Dedicated decades for students’ sovereignty

The AMS goes beyond student politics seen today — it reminds students of the power they have to affect change

The all-male AMS Executive team of 1888 gather for a classic portrait.
The all-male AMS Executive team of 1888 gather for a classic portrait.
Credit: 
Supplied by Queen's Archives
The “AMS Court” , the precursor to Non-Academic Discipline, meets in Theological Hall.
The “AMS Court” , the precursor to Non-Academic Discipline, meets in Theological Hall.
Credit: 
Supplied by Queen's Archives

The Queen’s Alma Mater Society outdates Canada and has outlived other products of its era.

The AMS was born out of the Dialectic Society — now known as Queen’s Debating Union — in the 1850s, the same decade the penny was minted.

The penny’s now gone, but the AMS persists.

While this year’s AMS executive candidates gear up for election night, they’re not the first to compete for these influential leadership roles. The AMS has been advocating on behalf students for years, and it hasn’t always been easy.

“We drink from wells we did not dig,” said Greg McKellar, information officer at the AMS.

“If you look at the history of Queen’s, and the AMS, it reveals that students have never been just passive consumers of an education. They’ve been builders and shapers of this University, and there’s a lot of information to support that.” Eril Berkok, current AMS president, believes that the Society still upholds the original values of its Debating Union past.

“Defending students’ rights, promoting and encouraging learning and furthering the general interests of the University, which ideally are all one and the same, are still objectives we continue to adhere to quite explicitly,” he said.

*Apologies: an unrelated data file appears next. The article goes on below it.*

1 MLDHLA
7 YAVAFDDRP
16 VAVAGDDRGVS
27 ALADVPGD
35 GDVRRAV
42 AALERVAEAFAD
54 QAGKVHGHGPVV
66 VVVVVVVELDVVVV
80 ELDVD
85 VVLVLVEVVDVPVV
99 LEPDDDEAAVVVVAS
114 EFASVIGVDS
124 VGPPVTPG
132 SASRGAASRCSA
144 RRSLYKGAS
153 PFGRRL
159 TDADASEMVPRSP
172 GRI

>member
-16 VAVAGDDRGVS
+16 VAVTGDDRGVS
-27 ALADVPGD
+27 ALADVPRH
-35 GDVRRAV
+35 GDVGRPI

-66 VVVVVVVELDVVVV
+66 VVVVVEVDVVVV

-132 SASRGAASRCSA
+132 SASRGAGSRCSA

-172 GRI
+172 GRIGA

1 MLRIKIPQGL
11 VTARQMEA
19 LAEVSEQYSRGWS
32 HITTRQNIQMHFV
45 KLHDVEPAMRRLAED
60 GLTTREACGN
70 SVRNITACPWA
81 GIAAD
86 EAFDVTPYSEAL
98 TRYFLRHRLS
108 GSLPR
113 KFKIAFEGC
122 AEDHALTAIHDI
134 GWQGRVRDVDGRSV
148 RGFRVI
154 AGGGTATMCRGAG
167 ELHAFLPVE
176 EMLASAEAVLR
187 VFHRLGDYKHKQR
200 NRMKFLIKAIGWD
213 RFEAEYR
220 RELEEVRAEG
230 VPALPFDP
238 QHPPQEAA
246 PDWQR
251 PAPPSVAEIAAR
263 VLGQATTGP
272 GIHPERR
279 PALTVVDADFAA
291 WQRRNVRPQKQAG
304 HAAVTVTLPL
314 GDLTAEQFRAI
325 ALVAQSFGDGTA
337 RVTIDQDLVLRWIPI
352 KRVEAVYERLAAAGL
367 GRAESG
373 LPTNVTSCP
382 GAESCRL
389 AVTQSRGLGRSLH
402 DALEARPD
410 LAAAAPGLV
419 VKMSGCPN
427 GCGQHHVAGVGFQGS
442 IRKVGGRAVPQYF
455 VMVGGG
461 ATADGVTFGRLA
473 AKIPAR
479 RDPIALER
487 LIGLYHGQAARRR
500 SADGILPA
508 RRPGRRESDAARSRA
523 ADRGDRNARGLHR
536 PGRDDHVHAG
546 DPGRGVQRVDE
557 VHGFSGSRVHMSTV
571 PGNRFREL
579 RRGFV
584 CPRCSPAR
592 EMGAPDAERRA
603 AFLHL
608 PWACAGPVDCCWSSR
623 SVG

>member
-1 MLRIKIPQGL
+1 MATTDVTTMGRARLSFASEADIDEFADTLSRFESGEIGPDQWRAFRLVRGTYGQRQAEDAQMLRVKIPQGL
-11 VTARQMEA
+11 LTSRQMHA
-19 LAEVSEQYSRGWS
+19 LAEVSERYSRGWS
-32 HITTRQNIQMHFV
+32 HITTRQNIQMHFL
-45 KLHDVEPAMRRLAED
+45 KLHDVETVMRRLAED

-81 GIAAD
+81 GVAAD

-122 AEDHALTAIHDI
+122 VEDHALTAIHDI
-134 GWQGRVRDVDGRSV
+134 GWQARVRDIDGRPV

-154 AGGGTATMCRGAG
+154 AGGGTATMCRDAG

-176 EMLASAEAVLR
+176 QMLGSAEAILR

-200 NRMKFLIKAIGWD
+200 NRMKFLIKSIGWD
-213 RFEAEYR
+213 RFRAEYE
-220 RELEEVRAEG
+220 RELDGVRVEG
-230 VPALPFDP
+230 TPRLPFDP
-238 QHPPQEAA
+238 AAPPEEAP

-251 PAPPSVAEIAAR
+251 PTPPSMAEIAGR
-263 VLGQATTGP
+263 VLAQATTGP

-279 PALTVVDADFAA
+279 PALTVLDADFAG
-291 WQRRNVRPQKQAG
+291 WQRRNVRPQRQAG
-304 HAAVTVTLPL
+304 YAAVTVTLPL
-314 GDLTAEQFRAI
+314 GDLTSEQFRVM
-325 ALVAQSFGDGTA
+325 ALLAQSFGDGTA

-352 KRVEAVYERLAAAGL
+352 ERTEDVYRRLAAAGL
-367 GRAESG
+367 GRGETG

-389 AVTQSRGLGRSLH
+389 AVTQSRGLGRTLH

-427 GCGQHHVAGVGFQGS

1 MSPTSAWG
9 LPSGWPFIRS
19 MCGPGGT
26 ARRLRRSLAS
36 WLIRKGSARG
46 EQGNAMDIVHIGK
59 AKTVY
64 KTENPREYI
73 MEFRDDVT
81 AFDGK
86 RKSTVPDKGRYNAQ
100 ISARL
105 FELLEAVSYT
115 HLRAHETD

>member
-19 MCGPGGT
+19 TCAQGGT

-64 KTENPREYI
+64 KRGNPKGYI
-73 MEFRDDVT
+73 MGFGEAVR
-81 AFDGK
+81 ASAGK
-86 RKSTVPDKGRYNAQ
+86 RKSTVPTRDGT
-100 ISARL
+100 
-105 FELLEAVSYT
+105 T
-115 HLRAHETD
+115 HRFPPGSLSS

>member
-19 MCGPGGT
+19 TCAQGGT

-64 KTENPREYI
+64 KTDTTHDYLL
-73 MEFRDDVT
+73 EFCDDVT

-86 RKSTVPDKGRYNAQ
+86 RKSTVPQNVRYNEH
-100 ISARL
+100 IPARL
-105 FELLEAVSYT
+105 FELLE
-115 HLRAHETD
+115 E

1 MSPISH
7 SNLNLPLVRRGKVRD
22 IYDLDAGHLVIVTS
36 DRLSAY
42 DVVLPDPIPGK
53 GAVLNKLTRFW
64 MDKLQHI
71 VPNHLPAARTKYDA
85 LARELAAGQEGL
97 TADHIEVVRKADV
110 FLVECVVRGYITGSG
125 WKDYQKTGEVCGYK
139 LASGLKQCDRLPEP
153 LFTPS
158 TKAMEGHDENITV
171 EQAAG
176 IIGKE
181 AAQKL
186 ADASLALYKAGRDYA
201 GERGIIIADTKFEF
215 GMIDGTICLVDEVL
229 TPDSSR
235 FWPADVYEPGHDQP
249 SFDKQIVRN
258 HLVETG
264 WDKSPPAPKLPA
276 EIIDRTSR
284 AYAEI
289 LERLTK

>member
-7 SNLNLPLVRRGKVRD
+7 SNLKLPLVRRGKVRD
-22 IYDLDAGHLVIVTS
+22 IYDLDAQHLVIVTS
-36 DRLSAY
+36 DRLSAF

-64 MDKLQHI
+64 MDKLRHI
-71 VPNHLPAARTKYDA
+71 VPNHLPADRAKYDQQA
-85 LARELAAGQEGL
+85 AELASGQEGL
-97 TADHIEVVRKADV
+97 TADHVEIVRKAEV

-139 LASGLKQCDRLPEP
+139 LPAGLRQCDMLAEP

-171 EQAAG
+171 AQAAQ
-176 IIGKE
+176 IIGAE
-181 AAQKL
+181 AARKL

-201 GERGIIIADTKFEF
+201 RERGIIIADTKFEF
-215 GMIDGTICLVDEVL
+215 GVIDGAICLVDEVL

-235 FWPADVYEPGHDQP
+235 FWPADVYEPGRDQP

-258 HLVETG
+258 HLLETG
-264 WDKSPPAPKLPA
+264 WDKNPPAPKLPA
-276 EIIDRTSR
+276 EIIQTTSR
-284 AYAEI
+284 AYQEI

A historical concept important to Berkok, entrenched in everything he does, is the “unparalleled” autonomy and responsibility that the AMS has fought for over the years.

“I think it’s important for students to know the history of their impact on the University, to get a better sense of what makes this school more than just a place to earn a degree, and certainly to learn what makes it unparalleled among its peers in terms of student engagement,” he said.

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The 1800s

- The four original objectives of the Society were to maintain and defend students’ rights, to facilitate discussion and dialogue, to promote and encourage learning and to further the general interests of the University.

- Until the late 1800s, the AMS continued primarily as a debating society while their two important goals were to secure a study week prior to exams and secure space for athletic activites.

- 1877: The AMS rewrote their constitution, emphasizing the importance of preserving and maintaining the bond between alumni and the University.

- 1898: The society was officially named and the constitution shifted again to focus more on campus constituencies and away from an emphasis on alumni.

- The development of the unique Non-Academic Discipline (NAD) system. At the time the AMS Judicial Committee was called the “AMS Court” — previously, these responsibilities were held by the university Senate.

The 1920s

- 1928: The famous student strike. Queen’s administration had been pushing the AMS President to be stricter with student discipline — the president at the time saw them as interfering. It lasted 23 hours before respected alumni stepped in to mediate between the University and the students.

The 1930s

- 1936-37: The AMS introduced the student constable system, an extension of their NAD philosophy.

- The AMS Colour Night was an example of non-academic achievements being awarded, for students, by students. It exists in the form of the Tricolour Award today.

The 1940s